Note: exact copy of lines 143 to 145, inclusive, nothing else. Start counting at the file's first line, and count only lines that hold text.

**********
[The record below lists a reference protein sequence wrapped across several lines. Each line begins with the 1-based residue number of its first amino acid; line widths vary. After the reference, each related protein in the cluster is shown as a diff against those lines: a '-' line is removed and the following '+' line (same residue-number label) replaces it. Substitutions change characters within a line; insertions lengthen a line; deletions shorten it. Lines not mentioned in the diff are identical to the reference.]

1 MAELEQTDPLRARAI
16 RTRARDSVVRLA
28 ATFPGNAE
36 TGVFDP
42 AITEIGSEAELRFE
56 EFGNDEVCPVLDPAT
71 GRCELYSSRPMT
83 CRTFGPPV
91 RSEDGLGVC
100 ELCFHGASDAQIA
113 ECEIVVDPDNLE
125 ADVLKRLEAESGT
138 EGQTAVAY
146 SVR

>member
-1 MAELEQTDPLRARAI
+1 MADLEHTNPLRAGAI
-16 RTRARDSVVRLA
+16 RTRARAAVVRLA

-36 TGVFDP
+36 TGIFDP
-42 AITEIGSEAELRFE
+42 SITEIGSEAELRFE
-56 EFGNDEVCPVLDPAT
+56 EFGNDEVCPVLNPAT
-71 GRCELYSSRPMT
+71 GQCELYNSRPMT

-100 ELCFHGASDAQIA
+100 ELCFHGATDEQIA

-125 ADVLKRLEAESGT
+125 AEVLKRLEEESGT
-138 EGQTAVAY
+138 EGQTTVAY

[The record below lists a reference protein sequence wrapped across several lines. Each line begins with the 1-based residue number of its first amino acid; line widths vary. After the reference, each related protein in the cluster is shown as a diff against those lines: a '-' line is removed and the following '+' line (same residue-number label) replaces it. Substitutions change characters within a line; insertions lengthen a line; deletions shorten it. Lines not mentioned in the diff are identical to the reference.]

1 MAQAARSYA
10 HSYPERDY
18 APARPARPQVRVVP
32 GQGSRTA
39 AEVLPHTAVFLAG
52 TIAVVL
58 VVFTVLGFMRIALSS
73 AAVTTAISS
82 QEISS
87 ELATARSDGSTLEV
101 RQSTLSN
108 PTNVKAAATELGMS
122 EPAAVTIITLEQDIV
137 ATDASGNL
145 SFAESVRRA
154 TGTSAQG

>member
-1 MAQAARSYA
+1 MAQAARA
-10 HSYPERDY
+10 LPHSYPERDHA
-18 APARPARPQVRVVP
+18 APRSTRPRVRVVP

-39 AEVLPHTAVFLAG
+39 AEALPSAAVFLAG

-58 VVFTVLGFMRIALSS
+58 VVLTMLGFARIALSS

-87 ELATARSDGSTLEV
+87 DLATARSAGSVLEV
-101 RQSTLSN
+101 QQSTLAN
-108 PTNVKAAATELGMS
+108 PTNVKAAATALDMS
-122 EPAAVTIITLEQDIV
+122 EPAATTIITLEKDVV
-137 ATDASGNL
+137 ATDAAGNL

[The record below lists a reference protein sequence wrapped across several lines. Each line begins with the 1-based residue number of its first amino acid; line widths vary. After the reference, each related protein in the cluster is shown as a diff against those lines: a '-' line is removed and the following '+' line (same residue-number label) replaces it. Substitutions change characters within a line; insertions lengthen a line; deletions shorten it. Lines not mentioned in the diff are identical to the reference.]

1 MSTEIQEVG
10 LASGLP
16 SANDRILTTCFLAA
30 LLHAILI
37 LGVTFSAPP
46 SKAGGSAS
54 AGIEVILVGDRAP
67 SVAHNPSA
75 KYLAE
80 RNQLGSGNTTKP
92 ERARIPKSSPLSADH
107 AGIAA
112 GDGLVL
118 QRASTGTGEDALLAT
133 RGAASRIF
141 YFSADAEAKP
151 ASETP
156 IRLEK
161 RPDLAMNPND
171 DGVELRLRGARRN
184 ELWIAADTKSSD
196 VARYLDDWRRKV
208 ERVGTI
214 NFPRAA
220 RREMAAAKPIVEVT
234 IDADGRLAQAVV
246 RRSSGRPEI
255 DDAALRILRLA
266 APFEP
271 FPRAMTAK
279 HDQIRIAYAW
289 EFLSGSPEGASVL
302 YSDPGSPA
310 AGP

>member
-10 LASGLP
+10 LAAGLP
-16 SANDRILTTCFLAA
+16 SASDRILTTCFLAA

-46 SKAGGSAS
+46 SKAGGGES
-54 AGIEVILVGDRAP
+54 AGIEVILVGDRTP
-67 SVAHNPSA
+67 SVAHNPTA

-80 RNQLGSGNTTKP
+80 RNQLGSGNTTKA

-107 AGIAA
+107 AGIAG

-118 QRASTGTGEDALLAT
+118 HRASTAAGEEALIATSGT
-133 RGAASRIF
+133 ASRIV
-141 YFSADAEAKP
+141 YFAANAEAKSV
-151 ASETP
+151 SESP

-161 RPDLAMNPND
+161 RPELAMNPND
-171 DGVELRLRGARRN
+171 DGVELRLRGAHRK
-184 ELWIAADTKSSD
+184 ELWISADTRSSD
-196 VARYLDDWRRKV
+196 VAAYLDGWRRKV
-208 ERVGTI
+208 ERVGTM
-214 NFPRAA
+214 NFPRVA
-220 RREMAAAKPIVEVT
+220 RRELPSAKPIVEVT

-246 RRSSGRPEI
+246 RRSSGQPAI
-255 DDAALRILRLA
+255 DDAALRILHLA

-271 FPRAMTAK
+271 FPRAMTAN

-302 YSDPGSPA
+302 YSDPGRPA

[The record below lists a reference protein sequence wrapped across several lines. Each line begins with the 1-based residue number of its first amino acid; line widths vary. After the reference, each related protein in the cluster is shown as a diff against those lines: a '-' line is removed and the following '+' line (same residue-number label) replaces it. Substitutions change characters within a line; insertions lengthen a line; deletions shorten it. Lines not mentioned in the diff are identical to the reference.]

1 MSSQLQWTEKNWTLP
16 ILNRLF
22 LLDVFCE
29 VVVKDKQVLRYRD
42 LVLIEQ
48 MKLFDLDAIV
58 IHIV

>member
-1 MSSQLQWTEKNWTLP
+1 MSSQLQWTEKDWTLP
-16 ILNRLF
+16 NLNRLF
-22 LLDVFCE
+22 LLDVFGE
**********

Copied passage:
-220 RREMAAAKPIVEVT
+220 RRELPSAKPIVEVT

-246 RRSSGRPEI